In resolving all the contentious issues relating to constitution writing, the political parties have ensured that this newest republic will have its constitution by May 27, the day the current term of the Constituent Assembly expires. This agreement is, by all measure, a historic one. The last sixty years of modern Nepal´s political history is actually a history of the Nepali people´s continuous struggle for democracy, a history marked by periods of success interspersed with setbacks. The 2006 People´s Movement cornered the monarchy; paved the way for the election of the Constituent Assembly, which eventually abolished the monarchy; and ushered in a republican era. But without a constitution drafted by the Constituent Assembly, this historic process of transformation would not have found a logical conclusion. The promulgation of the new constitution will, therefore, mark an end of an era and also the beginning of a new one.
The parties have agreed to deliver a constitution not just for the sake of doing so; they have also succeeded in coming up with a relatively good one. Agreed that not every one of us will be equally happy with it, and we will all have our own wish-lists of things that should have been included or excluded from the constitution. But this constitution does address the major issues concerning key stakeholders, including the various communities and nationalities of this country. The agreement to have 11 provinces in federal Nepal will address the aspirations of diverse identity groups for self-governance. At the same time, the decision to leave the naming of the provinces to the future provincial assemblies is the wisest choice on this acutely contested and emotive issue. Federalism means, among other things, delegating decisions to the provinces and the leaders have done just that! There are some legitimate arguments about the viability of 11 provinces in a poor country, but the skeptics should realize that the provinces will spend only as much as they can earn under the resource-sharing agreement, and that the viability question is after all a relative thing.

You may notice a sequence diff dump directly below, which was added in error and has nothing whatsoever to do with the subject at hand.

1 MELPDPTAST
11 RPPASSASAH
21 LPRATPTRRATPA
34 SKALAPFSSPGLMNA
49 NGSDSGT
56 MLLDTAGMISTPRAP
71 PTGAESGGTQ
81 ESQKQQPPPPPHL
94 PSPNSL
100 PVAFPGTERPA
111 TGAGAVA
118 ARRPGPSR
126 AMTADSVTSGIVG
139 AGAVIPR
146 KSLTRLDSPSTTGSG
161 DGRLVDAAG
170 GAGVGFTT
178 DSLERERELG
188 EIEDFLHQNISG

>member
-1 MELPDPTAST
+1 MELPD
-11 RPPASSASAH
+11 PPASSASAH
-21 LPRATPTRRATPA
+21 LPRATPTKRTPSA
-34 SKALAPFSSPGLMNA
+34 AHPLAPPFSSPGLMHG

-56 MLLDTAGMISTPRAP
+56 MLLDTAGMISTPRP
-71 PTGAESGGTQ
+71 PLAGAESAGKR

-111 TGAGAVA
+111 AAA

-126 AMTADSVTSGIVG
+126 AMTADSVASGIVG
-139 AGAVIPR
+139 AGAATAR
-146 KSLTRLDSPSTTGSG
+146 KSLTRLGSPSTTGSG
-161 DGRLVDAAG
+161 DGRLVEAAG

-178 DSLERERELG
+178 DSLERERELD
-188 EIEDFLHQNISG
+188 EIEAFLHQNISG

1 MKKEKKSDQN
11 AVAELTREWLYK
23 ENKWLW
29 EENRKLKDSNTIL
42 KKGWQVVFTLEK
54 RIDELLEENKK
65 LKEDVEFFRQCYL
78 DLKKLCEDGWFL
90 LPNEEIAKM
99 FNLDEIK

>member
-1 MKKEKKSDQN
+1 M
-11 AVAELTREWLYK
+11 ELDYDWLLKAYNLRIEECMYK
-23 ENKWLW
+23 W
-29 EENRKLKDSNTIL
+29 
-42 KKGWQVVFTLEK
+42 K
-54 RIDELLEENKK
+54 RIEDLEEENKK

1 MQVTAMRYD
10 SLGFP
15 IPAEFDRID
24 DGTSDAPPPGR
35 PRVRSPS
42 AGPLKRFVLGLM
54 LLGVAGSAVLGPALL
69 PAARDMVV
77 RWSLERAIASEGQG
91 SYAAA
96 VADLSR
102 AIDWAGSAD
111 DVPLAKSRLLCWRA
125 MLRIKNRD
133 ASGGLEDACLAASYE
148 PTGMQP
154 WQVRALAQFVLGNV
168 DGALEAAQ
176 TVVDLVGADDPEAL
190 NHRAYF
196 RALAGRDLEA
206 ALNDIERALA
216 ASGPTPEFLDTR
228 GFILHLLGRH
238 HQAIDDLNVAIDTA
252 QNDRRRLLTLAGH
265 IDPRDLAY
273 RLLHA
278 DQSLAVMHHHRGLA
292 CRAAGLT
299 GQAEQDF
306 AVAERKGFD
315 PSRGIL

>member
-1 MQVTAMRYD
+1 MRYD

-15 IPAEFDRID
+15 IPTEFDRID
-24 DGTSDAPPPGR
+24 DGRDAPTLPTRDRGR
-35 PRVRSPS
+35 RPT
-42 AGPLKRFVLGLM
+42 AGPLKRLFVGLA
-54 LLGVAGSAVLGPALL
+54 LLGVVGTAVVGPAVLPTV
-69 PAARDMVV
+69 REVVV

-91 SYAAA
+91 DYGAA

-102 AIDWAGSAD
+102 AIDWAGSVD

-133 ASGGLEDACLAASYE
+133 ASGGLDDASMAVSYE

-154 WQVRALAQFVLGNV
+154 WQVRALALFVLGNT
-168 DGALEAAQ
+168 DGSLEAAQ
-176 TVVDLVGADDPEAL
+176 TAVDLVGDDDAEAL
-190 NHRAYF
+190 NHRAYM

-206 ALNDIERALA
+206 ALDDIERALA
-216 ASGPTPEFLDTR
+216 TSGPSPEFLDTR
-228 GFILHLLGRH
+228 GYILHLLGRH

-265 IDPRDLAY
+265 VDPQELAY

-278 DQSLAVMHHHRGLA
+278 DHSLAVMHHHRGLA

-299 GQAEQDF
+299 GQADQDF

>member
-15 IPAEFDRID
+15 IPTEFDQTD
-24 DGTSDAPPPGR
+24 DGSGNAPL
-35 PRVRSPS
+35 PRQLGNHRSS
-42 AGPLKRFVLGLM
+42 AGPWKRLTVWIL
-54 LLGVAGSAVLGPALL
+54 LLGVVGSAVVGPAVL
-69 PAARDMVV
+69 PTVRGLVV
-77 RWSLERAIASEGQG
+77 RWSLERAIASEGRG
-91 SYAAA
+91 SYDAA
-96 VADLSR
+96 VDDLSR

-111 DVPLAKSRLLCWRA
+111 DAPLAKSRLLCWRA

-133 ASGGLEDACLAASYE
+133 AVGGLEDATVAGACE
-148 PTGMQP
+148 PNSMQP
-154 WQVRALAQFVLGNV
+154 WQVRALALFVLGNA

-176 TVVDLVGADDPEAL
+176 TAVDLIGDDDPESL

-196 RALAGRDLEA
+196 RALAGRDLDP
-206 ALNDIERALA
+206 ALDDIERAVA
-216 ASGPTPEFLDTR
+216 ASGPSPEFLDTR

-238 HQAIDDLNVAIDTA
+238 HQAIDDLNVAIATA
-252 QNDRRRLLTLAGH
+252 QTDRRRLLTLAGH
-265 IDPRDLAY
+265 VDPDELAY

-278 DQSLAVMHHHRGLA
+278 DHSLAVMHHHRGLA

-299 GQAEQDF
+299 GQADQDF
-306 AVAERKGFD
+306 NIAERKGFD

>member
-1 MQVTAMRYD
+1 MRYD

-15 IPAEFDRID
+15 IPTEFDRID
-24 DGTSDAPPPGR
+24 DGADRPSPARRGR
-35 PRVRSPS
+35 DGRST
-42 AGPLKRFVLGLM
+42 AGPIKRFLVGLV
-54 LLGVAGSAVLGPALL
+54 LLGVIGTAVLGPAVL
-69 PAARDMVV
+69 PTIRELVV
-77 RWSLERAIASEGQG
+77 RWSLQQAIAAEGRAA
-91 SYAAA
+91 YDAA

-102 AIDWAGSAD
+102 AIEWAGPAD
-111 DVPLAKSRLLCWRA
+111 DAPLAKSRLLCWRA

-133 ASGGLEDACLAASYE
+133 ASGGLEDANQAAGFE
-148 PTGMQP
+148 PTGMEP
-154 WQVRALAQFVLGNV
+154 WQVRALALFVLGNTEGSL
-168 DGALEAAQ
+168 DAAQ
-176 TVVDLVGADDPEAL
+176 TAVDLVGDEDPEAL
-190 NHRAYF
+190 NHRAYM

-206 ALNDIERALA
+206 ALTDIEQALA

On the question of system of governance, going for a mixed model is perhaps not the best option. Having a directly elected president and a parliament-elected prime minister with powers shared between the two (something yet to be finalized) will inevitably invite conflict between head of government and head of state. Such frictions are all the more likely as we don´t have any precedents or traditions to fall back upon whenever conflicts arise between the two. But let´s accept it: Only a mixed system offered a meeting point between the two largest political parties in the Constituent Assembly, two parties with differing political views and values. We have repeatedly maintained that politics is the art of the possible and a constitution is, fortunately, not something set in stone. It can evolve and change over time. Let´s appreciate the fact that the parties and leaders have worked hard and come to an agreement, something that seemed impossible not so long ago. And let’s thank them for their achievement, however imperfect it is